Buying a home is one of the most talked about issues in Australia today – because fewer and fewer people can afford it.
Across the country, house prices rose 7.7 per cent in 2016. In Sydney, house prices jumped nearly 19 per cent in the 12 months to March. Melbourne experienced a 17.15 per cent increase in the same period.
Often overlooked is what is happening at the other end of the spectrum. A hot property market has led to a sharp increase in rents. A new report has revealed a lack of affordable housing and widespread rental stress (where over 30 per cent of household income goes to rent).
“The evidence is unambiguously clear that the biggest driver of homelessness in Australia is the lack of housing affordable for people on low to moderate incomes."
Anglicare’s Rental Affordability Snapshot surveyed 67,000 rental properties across one weekend and found that less than one per cent was affordable for people on minimum wage or who receive Centrelink benefits. The number of properties affordable for people receiving the aged pension have reduced by half.
Director of advocacy at Anglicare Sydney Sue King told ABC that it was the worst result since the survey started seven years ago. “For single people who are working on the minimum wage, single people on Newstart, single people on disability support benefits — there is absolutely nothing available,” she said.
Other demographics with an elevated risk of homelessness include women leaving abusive relationships, Indigenous Australians and people leaving incarceration.
“The evidence is unambiguously clear that the biggest driver of homelessness in Australia is the lack of housing affordable for people on low to moderate incomes,” says Cameron Parsell, a Research Fellow at the University of Queensland. “For people who are homeless, the lack of affordable housing is the biggest barrier that there is for them to exit homelessness.”
Until data from the 2016 census is released later in the year, it’s hard to say if homelessness has increased directly due to the housing affordability crisis. The most recent data available this year comes from the 2011 Census, when 105,000 people were deemed homeless, eight per cent up from 2006.
Anecdotally, street counts of people sleeping rough in Melbourne and Sydney show an increase in homelessness, says Parsell. “We know most people in Australia who are homeless don't actually sleep on the streets though; that's a minority of the broader homeless population.”
According to the ABS, the increase in homelessness between 2006 and 2011 was due to people, mostly born overseas, living in severely overcrowding dwellings (up from 31,531 in 2006 to 41,390 in 2011).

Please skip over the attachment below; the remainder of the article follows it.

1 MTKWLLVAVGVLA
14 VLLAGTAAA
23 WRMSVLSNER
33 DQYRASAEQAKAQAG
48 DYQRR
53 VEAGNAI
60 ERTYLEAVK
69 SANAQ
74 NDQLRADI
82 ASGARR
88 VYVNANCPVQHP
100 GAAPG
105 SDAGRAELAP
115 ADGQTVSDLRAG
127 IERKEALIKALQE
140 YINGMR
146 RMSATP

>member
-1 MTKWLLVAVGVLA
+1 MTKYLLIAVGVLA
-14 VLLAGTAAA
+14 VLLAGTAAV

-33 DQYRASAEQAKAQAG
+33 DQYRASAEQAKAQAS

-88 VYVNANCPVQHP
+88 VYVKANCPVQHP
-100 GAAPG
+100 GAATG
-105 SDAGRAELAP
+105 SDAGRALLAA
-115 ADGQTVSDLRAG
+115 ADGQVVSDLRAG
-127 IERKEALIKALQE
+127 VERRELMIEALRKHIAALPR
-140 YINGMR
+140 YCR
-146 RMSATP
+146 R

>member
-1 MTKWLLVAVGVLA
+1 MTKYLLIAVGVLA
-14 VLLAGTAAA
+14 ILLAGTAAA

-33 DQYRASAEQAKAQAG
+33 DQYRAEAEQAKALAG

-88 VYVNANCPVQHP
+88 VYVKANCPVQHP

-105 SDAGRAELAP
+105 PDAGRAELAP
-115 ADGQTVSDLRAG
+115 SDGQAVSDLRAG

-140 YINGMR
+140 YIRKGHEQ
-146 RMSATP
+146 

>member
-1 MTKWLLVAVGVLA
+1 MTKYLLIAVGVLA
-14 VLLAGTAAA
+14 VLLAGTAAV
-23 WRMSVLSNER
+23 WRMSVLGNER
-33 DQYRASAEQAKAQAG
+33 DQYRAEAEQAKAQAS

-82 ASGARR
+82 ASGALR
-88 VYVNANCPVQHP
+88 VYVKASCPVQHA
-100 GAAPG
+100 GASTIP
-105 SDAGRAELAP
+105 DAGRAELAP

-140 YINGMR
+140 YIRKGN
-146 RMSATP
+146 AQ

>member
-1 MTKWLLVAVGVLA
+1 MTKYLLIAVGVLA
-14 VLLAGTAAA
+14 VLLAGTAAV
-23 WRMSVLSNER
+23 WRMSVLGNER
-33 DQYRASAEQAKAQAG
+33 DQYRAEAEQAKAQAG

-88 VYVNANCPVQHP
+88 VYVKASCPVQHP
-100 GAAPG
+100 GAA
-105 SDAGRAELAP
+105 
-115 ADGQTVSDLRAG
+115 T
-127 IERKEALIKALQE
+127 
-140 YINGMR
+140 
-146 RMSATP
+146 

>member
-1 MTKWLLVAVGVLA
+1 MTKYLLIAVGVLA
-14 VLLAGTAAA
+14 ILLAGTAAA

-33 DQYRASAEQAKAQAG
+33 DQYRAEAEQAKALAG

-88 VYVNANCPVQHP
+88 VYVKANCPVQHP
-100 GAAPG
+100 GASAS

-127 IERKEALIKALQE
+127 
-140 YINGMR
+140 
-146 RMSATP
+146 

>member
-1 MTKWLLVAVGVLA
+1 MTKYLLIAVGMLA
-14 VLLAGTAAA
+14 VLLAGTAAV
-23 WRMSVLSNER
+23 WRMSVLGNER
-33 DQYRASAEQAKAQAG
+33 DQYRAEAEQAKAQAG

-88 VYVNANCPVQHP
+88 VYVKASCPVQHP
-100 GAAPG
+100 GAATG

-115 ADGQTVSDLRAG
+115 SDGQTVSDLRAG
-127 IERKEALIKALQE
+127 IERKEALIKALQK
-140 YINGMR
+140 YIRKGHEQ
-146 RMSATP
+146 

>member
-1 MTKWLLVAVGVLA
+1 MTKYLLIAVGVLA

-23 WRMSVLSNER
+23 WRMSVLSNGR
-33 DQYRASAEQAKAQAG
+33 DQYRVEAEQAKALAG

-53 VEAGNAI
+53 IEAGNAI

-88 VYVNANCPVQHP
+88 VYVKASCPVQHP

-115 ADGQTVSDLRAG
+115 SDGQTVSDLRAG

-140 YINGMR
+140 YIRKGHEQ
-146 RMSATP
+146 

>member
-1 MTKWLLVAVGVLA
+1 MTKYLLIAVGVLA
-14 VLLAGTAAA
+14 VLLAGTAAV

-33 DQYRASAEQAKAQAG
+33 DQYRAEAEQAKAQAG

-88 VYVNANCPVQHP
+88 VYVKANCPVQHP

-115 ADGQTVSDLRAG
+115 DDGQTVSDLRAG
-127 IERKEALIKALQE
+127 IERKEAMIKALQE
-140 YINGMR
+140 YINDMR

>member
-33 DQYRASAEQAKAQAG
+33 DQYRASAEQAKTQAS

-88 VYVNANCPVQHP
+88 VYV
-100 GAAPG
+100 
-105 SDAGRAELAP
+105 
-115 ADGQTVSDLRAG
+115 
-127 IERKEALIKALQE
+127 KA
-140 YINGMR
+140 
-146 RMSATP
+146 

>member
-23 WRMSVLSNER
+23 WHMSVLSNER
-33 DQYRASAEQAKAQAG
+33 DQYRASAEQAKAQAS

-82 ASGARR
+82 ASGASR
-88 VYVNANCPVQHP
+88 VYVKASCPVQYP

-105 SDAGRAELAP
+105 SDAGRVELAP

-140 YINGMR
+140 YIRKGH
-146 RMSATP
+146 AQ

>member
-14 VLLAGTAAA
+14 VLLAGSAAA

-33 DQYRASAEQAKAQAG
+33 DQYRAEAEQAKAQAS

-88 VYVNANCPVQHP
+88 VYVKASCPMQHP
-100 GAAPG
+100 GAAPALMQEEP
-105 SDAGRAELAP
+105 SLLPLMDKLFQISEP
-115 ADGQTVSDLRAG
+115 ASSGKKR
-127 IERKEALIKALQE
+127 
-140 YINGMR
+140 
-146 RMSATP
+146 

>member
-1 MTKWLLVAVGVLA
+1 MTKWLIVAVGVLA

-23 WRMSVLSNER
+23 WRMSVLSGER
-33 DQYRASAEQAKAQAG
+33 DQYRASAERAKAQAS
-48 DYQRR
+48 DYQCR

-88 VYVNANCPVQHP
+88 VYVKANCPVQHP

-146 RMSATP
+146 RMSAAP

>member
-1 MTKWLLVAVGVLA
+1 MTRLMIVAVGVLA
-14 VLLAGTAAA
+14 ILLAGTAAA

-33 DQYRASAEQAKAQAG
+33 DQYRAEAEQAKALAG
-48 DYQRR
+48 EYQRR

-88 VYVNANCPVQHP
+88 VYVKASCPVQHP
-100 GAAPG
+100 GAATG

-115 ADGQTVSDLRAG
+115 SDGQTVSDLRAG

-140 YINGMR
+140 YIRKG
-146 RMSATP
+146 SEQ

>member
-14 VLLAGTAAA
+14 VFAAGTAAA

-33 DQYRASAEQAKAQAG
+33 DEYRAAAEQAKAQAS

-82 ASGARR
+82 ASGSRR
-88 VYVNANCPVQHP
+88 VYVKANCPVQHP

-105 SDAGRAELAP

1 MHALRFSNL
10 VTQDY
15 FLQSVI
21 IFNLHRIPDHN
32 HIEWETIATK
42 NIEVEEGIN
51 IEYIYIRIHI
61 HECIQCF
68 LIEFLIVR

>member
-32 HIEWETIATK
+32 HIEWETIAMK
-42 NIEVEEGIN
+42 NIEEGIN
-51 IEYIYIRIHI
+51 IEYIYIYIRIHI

Housing affordability also affects the lives of people who are economically and socially on the margin who Parsell says tend to live in unaffordable private rentals rather than social housing.
The result is often “families doubling up”, where people live in severely overcrowded houses, also a form of homelessness. According to the ABS, the increase in homelessness between 2006 and 2011 was due to people, mostly born overseas, living in severely overcrowding dwellings (up from 31,531 in 2006 to 41,390 in 2011).
It also pushes people into the unregulated peripheral rental market where someone might sublease a garage, spare room or a room in an unofficial boarding house. These informal arrangements are “precarious” and ripe for exploitation, says Parsell. “The rents are still very expensive, and there's no sense of 'home' or amenity that we would hope people deserve in Australia.”
Little is known about the peripheral market, but it is believed to be large. “We know that it's prevalent, because people on very low incomes, they've got nowhere else to go, there's nowhere else they can empirically afford.”
These arrangements are often unsafe. After 15 foreign nationals escaped a fire that gutted a ‘makeshift slum’ in Alexandria in 2014, the City of Sydney revealed it was investigating over 1000 cases of overcrowded and unauthorised accommodation.
“When people have access to housing that is safe and affordable, they no longer have to live as patients, criminals, inmates, clients, and homeless people.”
One solution - and indeed a preventative measure - to homelessness is social housing, something Australia lacks. Just 4.2 per cent of Australia’s housing stock is public housing (compared to 20 per cent in Denmark). One figure puts the shortfall at 270,000.
According to Parsell’s research, it costs $13,000 less per year to provide supportive housing for someone who is homeless than the current cost of funding homelessness services (A$35,117 vs. A$48,217). He says helping people escape homelessness also reduces the burden on the criminal justice and health systems as well as the need for homeless services.
“When people have access to housing that is safe and affordable,” he writes, “they no longer have to live as patients, criminals, inmates, clients, and homeless people.”
Filthy Rich & Homeless season 2 airs over three nights starting on Tuesday 14 August 8.30pm on SBS. You can also stream the show anytime on SBS On Demand. Join the conversation with #FilthyRichHomeless.
If this article has raised issues for you and you would like to talk to someone, please call Lifeline on 13 11 14 or visit their website by clicking here. For information about services from St Vincent De Paul, click here or for services offered by Salvation Army, click here.